Mortgage rates have declined for the majority of the year, and they have hit another record low for 2014, Freddie Mac’s Primary Mortgage Market Survey found.
The 30-year, fixed rate mortgage averaged 3.80% for the week ended Dec. 18, down from last week’s 3.93%. In 2013, it averaged 4.47%.
In addition, the 15-year, FRM came in at 3.09%, falling from 3.20% last week and 3.52% a year ago.
The 5-year, Treasury-indexed ARM was 2.38%, compared to 2.98% a week prior and 3.00% last year.
The 1-year, Treasury-indexed ARM decreased to 2.38%, a drop from 2.40% a week ago. A year ago, it sat at 2.56%.
“The 30-year fixed mortgage rate dropped to its lowest point of 2014 this week. Mortgage rates fell along with 10-year Treasury yields, which closed at their lowest level since May 2013. November housing starts came in at a seasonally adjusted annual rate of 1.028 million starts, down 1.6% from an upwardly-revised October value,” said Frank Nothaft, vice president and chief economist with Freddie Mac.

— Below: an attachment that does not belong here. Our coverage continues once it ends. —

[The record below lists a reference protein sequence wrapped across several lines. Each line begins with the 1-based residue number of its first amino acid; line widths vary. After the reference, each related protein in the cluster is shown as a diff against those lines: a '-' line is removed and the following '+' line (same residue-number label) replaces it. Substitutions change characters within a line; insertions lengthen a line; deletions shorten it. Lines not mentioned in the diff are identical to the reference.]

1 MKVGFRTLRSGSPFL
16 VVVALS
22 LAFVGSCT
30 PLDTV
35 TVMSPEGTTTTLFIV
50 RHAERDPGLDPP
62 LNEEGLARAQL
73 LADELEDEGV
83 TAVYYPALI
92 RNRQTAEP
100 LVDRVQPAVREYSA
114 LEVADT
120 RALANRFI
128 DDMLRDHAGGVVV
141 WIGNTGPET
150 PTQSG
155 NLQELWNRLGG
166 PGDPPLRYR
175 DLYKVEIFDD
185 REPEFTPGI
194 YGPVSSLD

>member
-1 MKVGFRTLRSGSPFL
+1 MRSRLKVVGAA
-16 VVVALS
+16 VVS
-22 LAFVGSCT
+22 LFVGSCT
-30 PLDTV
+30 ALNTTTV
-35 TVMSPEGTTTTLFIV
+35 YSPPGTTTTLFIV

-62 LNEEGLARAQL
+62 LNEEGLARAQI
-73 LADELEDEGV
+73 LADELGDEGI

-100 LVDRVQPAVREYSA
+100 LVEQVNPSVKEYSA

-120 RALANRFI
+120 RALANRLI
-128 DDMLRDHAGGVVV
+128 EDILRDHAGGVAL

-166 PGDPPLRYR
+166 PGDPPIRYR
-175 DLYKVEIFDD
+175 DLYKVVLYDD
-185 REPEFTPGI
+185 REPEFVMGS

“Housing starts for the calendar year will likely come in around 1 million, above the 2013 pace but lower than forecasters had expected at the start of 2014. Consumer prices declined more than expected in November, with CPI contracting 0.3%,” he continued.
Meanwhile, Bankrate posted similar results, recording that mortgage rates moved lower for the sixth consecutive week.
The 30-year, fixed fell to 3.94%, down from 4.03%.
The 15-year, fixed dropped to 3.21%, down from 3.28% a week ago, while the 5/1 ARM decreased to 3.21%, down from 3.26% last week.